Mentor Spotlight

Each month, EORO features one of the many incredible mentors that makes our mission and vision possible.




Name:  Bailey Fan













 Occupation: High School Extended Day Program Coordinator


City you reside in: San Francisco, CA


Year started working with EORO: 2013


Any current projects/productions/shows you are currently working on that you would like to share?
I am currently working with a group of poets on a production called ‘7 Last Poems,’ which will show on March 18th and March 20th at the San Francisco Christian Center.


How did you get involved in the arts?

I have always been interested in writing poetry and song lyrics. When I was 15 years old, I was assigned to an internship site at Brava Theatre with Colored Ink. I was a part of two productions with Colored Ink and since then, I have been performing spoken word poetry around the Bay Area.


What made you decide to volunteer with EORO?
I am currently in school to obtain a degree in Psychology so, that I can be in a better position to help young people. I have always had a passion for youth development and advocacy. I felt that becoming a volunteer with Each One Reach One would be a great opportunity to work with youth in a more intimate and focused setting. Given my background with spoken word poetry, I truly enjoy supporting the youth in the program in expression through playwriting.


What keeps you coming back? 
I continue to mentor with Each One Reach One because I see the empowerment when the plays are read by the actors. I see the youth regain their voices that have been silenced by an imperfect system. In this most recent program, one of the young men said, “It felt good to be seen in a positive light for once.” That is what keeps me coming back.


Why do you think this work is important?
I think mentoring youth is important because often times, they want someone to talk to and someone to listen to them, rather than judge or diagnose them. I have worked with youth for 10 years and have seen amazing transformations with the smallest acts of kindness and support. Even more so, working with incarcerated youth is important because being locked up can be traumatizing. Many young people who get locked up once, tend to go back. If they know that there are a number of organizations and people rooting for their success, then I believe they will begin to believe in themselves more and more. In particular with Each One Reach One, being able to call themselves a playwright and an artist is another form of empowerment that is important.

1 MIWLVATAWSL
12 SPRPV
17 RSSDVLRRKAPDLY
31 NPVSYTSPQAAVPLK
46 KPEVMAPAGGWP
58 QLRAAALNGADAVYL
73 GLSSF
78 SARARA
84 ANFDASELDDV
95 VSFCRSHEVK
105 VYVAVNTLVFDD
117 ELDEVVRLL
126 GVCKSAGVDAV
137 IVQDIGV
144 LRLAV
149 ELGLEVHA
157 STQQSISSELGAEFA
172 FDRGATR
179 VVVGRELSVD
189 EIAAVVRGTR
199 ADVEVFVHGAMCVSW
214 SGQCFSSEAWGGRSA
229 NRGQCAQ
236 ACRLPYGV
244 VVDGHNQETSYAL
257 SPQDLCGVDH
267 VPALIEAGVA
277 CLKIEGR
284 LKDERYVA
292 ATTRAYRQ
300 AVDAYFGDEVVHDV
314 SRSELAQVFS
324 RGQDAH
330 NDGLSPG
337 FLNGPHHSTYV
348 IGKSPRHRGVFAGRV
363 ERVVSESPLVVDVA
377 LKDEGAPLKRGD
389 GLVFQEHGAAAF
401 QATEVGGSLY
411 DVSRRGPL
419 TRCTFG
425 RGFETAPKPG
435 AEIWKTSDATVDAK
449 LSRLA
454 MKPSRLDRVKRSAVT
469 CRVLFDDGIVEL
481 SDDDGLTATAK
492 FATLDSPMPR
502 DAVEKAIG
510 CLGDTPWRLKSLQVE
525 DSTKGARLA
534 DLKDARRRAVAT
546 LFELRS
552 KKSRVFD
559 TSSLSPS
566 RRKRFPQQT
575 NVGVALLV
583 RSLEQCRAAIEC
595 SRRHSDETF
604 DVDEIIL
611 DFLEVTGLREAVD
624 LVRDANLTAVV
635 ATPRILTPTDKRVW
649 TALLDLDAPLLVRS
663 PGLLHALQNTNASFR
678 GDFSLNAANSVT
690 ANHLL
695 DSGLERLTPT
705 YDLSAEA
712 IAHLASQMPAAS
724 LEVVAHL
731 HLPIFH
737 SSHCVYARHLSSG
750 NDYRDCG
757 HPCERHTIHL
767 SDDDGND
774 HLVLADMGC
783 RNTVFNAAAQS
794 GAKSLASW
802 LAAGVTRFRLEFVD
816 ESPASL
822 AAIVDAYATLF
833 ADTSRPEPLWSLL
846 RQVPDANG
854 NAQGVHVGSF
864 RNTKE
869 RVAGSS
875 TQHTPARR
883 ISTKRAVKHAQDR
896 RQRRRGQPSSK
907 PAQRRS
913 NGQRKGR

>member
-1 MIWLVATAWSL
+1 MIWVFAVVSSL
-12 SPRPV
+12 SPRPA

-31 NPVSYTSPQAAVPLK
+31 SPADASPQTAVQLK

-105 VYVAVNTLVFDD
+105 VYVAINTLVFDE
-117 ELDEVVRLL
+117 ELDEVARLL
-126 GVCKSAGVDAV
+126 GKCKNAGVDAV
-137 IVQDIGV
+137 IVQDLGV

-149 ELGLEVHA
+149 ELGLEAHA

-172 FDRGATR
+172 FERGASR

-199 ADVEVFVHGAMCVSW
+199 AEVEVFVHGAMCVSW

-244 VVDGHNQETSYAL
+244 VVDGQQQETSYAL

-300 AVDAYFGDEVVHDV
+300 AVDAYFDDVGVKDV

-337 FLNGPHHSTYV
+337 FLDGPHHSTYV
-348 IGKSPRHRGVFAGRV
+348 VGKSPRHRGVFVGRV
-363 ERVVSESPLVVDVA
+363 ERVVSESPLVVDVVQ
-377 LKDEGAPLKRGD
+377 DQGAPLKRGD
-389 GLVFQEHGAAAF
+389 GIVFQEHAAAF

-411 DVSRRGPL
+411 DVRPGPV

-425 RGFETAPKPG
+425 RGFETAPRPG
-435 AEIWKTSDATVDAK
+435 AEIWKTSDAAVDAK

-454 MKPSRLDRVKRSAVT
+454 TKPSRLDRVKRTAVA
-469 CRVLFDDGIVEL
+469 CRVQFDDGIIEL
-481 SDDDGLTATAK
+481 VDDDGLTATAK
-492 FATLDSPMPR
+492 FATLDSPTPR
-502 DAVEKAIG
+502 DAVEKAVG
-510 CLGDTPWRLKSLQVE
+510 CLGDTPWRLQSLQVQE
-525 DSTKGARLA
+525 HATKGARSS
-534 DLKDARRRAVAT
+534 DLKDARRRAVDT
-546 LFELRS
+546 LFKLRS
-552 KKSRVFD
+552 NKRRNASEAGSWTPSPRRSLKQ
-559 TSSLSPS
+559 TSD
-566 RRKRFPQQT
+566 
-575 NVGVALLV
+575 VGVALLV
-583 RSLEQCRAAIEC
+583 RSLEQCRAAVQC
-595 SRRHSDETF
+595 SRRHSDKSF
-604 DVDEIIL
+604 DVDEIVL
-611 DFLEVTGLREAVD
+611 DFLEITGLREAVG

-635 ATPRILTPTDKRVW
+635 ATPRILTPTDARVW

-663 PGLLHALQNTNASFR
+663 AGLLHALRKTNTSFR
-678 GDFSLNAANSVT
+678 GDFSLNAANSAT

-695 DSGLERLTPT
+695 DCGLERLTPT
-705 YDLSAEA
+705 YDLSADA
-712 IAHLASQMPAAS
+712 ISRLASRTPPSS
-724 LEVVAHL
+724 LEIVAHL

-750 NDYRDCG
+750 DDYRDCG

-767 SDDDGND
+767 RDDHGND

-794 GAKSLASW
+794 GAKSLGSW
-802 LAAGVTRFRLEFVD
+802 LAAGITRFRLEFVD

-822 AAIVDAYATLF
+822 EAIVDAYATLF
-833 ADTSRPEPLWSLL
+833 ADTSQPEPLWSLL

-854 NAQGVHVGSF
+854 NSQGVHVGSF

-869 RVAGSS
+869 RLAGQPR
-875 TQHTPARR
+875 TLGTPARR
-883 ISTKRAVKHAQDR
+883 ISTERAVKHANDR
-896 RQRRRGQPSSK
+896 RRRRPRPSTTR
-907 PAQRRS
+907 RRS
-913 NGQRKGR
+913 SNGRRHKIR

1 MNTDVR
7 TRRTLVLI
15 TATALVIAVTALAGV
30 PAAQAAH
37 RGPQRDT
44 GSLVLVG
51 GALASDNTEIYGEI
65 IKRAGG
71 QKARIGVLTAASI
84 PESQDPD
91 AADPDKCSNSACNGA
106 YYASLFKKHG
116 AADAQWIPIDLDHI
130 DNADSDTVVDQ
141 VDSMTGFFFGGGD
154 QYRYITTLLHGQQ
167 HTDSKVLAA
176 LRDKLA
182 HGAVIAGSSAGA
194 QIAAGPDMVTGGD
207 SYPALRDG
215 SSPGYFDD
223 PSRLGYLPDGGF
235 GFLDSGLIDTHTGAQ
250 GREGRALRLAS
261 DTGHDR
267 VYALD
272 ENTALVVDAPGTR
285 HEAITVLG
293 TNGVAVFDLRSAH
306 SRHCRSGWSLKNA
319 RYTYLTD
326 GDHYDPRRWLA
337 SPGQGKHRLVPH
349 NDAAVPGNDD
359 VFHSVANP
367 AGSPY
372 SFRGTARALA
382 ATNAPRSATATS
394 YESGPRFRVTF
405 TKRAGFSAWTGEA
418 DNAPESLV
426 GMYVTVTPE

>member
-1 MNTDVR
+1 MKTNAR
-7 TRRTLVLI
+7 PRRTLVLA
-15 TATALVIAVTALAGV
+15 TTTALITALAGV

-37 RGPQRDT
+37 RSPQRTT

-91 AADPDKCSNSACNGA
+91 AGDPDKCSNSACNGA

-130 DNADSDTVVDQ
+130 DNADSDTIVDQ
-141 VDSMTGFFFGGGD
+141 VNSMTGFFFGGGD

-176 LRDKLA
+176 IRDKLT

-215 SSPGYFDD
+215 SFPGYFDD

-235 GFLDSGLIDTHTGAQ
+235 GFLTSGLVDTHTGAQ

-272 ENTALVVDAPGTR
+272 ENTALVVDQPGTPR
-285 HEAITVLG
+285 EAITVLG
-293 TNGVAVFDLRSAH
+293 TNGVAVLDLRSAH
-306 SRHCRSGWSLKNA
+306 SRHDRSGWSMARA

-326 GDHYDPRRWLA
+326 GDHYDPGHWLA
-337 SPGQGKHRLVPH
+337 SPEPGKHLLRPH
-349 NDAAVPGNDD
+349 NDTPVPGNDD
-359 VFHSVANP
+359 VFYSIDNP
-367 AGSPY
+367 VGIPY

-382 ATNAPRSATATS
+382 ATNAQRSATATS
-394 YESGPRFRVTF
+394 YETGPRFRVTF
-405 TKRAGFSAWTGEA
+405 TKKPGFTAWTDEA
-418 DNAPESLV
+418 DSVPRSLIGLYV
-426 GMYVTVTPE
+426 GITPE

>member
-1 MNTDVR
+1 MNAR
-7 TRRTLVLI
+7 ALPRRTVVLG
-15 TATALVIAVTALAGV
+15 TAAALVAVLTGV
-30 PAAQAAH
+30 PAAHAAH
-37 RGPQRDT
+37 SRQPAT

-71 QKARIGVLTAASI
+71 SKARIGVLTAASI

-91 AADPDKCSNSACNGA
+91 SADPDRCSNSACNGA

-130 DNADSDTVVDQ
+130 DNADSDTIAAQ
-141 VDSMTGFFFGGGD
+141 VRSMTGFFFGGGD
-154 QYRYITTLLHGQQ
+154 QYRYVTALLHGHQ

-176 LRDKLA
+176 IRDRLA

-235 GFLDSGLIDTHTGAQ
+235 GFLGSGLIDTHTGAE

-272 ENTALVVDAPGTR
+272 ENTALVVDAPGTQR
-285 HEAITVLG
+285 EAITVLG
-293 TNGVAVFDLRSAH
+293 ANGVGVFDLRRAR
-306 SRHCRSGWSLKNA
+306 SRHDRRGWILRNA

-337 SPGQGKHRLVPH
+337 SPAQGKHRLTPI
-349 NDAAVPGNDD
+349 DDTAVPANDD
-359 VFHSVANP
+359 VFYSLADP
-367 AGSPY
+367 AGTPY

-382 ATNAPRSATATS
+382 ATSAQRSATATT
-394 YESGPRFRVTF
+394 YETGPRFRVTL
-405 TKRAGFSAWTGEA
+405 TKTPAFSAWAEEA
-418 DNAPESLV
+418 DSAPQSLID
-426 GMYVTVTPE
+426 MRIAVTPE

Any final thoughts or motivational words for our youth?
I don’t remember who said this, but I like to remind myself of this daily: “Those who fight monsters should see to it, that in the process, they do not become monsters.”


April 2015


Norman Gee (never 'Norm')













Occupation: Teaching Artist

City: Oakland, CA

EORO Mentor Since: 2005


Any current projects/productions/shows you are currently working on that you would like to share?


Adult advisor on original project with students at East Bay Center for performing arts, "Freedom Change" Mar.27, 28 & Apr. 3, 4 


I am also directing a 7th grade production using the stories that inspired GUYS & DOLLS at Nueva School, Hillsborough. It will perform one night only, 2nd week of May.


How did you get involved in the arts?


That's a funny question. My mom was single and signed us for various summer programs when we moved to California. I loved singing and kept being drawn into musicals, though I don't remember actually doing any performances.


Finally in high school I decided to ditch band (I played the clarinet) and then an eccentric theater teacher got me onstage. I've had the bug ever since.


What made you decide to volunteer with EORO?


Another actor, Kelvin Han Yee, kept bugging me to try it. Ironically he had just moved back to Los Angeles when I finally did. But seeing the power of the feel-back circle after a performance got me hooked.


What keeps you coming back?


We've developed a team over the years that makes, what can at times be very trying work, a joy of accomplishment. We truly give voice to those who may never have felt they had anyone wanting to listen before.


Why do you think this work is important?


It is clear to me that these young people often don't get a chance to be validated as just who they are. Seeing this process at work continues to show me just how powerful such a basic reflection is. 


Any final thoughts or motivational words for our youth?


Not for the youth, but as a society we could stand to take a good look at ourselves. The waste of such an amazing resource, our youth, means we have the opportunity to tap into something as potentially powerful and self-renewing as solar energy. 


We at EORO are mining an ore whose value can easily be turned from trash to gold. It is time to invest in a social recycling movement and reclaim these riches.


-Norman G.

Theater Artist/Model